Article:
Judge Tumim, who is currently out of the country, was said by Liberal Democrat sources to have spoken to a senior party figure about the plan for both Labour and Liberal Democrat candidates to stand aside, should Mr. Hamilton continue to contest the seat.
It is also understood that the former Beirut hostage Terry Waite, has ruled himself out of standing against Mr. Hamilton, who has been the focus of persistent sleaze allegations.
The local Labour Party, whose candidate for Tatton, Jon Kelly, offered to stand down to make way for an independent challenger last Saturday, said it was "happy in principle" with some of the names suggested, but stressed that initial discussions were not being made at local level.
The apparent coalition between the parties appears to indicate a renewed attempt to force Mr Hamilton to stand down, despite the support of his local Tatton Conservative Association. There were also suggestions yesterday that the North West Regional Conservatives were applying pressure to Mr Hamilton, although a spokesman denied this."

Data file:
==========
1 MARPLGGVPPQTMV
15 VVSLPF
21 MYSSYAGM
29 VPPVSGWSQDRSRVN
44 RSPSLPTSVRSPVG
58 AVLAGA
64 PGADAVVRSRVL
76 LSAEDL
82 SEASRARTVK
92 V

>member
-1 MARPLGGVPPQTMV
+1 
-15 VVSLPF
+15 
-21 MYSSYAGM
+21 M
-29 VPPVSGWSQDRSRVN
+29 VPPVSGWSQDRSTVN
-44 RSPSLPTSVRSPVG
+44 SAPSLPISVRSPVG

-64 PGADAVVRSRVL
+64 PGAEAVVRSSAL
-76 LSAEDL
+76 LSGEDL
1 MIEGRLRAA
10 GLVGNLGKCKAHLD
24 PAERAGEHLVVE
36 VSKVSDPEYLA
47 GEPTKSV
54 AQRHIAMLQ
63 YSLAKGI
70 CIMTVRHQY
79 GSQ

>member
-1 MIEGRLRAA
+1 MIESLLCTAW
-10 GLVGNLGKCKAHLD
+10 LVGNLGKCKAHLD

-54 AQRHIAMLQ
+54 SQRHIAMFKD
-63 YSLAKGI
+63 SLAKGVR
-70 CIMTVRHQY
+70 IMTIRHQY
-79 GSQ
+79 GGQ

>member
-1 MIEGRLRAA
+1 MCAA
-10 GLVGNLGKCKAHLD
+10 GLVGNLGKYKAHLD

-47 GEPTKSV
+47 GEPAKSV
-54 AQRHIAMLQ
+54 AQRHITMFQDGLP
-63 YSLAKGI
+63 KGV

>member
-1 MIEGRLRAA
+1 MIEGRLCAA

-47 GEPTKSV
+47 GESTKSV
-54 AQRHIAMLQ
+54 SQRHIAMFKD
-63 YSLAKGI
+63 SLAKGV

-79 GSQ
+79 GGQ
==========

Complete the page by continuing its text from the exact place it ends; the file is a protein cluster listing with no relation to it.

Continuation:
Mr Hamilton, speaking exclusively to his constituency's local paper, The Knutsford Guardian, yesterday, said he would not resign, despite the intense pressure placed upon him.
"Errors of judgment and misinterpretation of rules are not synonymous with dishonesty. MPs are no better, nor worse, than the population at large. Every barrel has its rotten apples. I am not one of them," Mr Hamilton said.
"I have no intention of surrendering to a squalid witch-hunt by newspapers," he added.
But the former trade minister said it would be a miracle if public confidence in him had not been affected by "dishonest" media coverage.Reuse content